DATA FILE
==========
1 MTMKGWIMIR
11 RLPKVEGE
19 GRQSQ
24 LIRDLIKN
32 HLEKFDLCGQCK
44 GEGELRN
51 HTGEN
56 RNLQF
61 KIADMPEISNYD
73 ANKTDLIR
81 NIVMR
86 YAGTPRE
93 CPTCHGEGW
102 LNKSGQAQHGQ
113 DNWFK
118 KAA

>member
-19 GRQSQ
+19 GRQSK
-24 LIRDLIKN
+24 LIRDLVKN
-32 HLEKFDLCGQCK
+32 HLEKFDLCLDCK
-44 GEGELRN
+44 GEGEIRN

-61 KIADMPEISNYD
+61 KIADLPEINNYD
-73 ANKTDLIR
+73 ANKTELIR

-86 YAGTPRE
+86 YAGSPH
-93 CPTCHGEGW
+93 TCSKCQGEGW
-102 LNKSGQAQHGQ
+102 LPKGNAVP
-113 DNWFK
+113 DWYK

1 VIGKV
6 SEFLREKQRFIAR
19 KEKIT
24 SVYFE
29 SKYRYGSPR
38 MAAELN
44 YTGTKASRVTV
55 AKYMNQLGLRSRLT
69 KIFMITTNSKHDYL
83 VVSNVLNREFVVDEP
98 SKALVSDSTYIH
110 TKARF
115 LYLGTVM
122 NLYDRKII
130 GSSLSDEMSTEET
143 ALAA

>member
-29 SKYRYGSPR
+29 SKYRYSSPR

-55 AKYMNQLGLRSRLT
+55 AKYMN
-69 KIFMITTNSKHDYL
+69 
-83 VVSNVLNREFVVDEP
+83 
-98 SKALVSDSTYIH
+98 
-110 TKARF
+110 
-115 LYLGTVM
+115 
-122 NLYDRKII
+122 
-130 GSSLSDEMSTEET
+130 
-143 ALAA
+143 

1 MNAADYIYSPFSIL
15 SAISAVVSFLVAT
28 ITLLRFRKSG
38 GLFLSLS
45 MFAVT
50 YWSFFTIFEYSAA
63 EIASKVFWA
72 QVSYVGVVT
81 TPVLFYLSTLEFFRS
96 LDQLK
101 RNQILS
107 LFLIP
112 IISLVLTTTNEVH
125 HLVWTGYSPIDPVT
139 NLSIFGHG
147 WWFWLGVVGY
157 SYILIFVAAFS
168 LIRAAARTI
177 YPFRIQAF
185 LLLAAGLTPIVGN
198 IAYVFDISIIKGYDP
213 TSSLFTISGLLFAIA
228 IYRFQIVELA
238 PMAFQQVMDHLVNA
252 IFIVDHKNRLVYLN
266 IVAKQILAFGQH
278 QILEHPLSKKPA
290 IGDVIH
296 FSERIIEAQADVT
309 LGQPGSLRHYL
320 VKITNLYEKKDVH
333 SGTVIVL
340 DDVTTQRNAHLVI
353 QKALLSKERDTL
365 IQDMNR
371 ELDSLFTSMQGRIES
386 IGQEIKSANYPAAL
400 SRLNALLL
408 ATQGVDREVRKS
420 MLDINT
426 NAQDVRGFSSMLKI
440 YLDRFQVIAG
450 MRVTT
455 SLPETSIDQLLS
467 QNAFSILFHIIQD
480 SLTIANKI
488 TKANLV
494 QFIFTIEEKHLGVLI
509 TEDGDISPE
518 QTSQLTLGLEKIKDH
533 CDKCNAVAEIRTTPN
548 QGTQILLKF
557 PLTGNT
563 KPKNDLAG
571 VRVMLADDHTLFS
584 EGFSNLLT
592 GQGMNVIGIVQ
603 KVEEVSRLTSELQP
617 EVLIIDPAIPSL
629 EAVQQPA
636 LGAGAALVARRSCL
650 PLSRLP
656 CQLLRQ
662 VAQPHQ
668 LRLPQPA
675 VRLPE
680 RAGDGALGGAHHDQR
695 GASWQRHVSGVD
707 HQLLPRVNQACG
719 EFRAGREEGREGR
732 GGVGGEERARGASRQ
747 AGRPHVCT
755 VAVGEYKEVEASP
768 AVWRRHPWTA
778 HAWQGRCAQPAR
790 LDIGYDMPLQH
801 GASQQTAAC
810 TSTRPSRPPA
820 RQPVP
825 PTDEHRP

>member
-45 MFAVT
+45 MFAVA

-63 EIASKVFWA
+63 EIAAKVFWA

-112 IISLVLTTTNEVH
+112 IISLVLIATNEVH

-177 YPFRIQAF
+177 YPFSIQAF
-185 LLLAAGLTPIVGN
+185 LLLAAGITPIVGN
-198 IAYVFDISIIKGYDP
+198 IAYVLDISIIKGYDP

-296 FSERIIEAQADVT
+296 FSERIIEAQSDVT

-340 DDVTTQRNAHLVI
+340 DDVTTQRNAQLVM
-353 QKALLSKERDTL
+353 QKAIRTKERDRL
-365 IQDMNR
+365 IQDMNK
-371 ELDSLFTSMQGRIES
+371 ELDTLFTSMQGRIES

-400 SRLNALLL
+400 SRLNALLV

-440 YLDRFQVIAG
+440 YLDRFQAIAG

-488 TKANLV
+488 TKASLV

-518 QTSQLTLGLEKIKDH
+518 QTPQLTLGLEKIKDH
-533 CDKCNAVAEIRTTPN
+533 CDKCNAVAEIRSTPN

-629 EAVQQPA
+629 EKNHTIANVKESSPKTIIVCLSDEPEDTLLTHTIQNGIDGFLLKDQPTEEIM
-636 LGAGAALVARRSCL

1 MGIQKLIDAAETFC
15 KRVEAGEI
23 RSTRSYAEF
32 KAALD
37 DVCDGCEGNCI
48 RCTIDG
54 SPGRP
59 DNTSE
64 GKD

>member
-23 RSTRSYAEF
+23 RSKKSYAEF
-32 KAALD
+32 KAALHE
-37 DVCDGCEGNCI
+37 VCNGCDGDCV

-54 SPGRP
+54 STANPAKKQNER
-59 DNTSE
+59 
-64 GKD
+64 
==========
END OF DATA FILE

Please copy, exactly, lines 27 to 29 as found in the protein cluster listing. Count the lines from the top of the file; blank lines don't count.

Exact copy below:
+61 KIADLPEINNYD
-73 ANKTDLIR
+73 ANKTELIR